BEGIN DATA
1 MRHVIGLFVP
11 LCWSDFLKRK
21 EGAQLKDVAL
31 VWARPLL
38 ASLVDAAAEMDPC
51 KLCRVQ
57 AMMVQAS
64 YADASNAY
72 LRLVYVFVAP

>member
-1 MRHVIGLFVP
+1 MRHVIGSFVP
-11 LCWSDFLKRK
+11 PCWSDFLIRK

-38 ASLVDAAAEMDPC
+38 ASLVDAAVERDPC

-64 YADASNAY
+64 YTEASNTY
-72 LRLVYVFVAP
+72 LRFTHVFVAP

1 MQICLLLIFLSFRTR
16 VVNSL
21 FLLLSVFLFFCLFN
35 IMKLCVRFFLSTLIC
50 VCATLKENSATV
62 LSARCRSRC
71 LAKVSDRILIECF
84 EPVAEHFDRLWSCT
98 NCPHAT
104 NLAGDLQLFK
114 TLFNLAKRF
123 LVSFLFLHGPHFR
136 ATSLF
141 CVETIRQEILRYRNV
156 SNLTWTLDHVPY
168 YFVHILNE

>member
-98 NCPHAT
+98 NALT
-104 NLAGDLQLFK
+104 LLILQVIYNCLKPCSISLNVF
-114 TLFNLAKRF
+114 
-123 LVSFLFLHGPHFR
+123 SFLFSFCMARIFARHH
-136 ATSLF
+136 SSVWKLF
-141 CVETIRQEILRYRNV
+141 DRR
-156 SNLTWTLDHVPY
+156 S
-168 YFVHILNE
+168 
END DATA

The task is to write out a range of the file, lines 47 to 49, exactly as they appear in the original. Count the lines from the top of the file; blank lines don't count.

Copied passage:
+136 SSVWKLF
-141 CVETIRQEILRYRNV
+141 DRR